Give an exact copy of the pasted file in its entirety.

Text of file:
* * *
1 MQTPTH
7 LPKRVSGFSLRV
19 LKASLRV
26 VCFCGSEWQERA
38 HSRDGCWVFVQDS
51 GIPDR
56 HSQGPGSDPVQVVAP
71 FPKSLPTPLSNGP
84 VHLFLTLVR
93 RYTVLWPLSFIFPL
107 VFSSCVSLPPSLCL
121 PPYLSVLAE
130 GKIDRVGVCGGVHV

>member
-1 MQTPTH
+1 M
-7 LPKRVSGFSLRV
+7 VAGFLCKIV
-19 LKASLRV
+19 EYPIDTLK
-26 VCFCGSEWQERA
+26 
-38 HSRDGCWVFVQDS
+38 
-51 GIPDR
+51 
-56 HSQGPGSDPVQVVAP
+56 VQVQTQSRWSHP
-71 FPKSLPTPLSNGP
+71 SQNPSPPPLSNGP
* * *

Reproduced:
1 MQTPTH
7 LPKRVSGFSLRV
19 LKASLRV
26 VCFCGSEWQERA
38 HSRDGCWVFVQDS
51 GIPDR
56 HSQGPGSDPVQVVAP
71 FPKSLPTPLSNGP
84 VHLFLTLVR
93 RYTVLWPLSFIFPL
107 VFSSCVSLPPSLCL
121 PPYLSVLAE
130 GKIDRVGVCGGVHV

>member
-1 MQTPTH
+1 M
-7 LPKRVSGFSLRV
+7 VAGFLCKIV
-19 LKASLRV
+19 EYPIDTLK
-26 VCFCGSEWQERA
+26 
-38 HSRDGCWVFVQDS
+38 
-51 GIPDR
+51 
-56 HSQGPGSDPVQVVAP
+56 VQVQTQSRWSHP
-71 FPKSLPTPLSNGP
+71 SQNPSPPPLSNGP